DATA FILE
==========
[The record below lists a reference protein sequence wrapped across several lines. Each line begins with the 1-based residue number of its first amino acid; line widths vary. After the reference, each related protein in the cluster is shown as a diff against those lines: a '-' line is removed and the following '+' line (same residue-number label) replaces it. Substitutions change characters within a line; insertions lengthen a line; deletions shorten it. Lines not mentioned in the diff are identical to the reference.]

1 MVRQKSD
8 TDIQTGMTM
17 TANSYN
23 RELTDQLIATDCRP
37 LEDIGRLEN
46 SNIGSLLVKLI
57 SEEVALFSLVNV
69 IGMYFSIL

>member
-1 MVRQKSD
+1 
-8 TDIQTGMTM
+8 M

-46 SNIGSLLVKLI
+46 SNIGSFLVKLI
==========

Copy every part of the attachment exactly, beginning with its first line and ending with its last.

[The record below lists a reference protein sequence wrapped across several lines. Each line begins with the 1-based residue number of its first amino acid; line widths vary. After the reference, each related protein in the cluster is shown as a diff against those lines: a '-' line is removed and the following '+' line (same residue-number label) replaces it. Substitutions change characters within a line; insertions lengthen a line; deletions shorten it. Lines not mentioned in the diff are identical to the reference.]

1 MVRQKSD
8 TDIQTGMTM
17 TANSYN
23 RELTDQLIATDCRP
37 LEDIGRLEN
46 SNIGSLLVKLI
57 SEEVALFSLVNV
69 IGMYFSIL

>member
-1 MVRQKSD
+1 
-8 TDIQTGMTM
+8 M

-46 SNIGSLLVKLI
+46 SNIGSFLVKLI